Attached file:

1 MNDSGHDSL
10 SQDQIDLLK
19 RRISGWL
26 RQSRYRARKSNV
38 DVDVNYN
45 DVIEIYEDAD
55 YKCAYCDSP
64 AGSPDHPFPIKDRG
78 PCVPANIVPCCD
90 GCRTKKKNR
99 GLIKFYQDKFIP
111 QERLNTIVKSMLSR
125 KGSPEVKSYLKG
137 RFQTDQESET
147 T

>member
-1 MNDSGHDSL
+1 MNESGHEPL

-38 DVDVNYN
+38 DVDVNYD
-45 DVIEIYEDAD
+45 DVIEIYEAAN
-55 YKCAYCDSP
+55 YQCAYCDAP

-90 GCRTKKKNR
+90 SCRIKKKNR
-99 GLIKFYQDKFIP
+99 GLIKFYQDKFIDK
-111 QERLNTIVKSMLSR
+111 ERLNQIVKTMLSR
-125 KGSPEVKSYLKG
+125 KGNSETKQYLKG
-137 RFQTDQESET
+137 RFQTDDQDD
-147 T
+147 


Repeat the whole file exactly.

1 MNDSGHDSL
10 SQDQIDLLK
19 RRISGWL
26 RQSRYRARKSNV
38 DVDVNYN
45 DVIEIYEDAD
55 YKCAYCDSP
64 AGSPDHPFPIKDRG
78 PCVPANIVPCCD
90 GCRTKKKNR
99 GLIKFYQDKFIP
111 QERLNTIVKSMLSR
125 KGSPEVKSYLKG
137 RFQTDQESET
147 T

>member
-1 MNDSGHDSL
+1 MNESGHEPL

-38 DVDVNYN
+38 DVDVNYD
-45 DVIEIYEDAD
+45 DVIEIYEAAN
-55 YKCAYCDSP
+55 YQCAYCDAP

-90 GCRTKKKNR
+90 SCRIKKKNR
-99 GLIKFYQDKFIP
+99 GLIKFYQDKFIDK
-111 QERLNTIVKSMLSR
+111 ERLNQIVKTMLSR
-125 KGSPEVKSYLKG
+125 KGNSETKQYLKG
-137 RFQTDQESET
+137 RFQTDDQDD
-147 T
+147 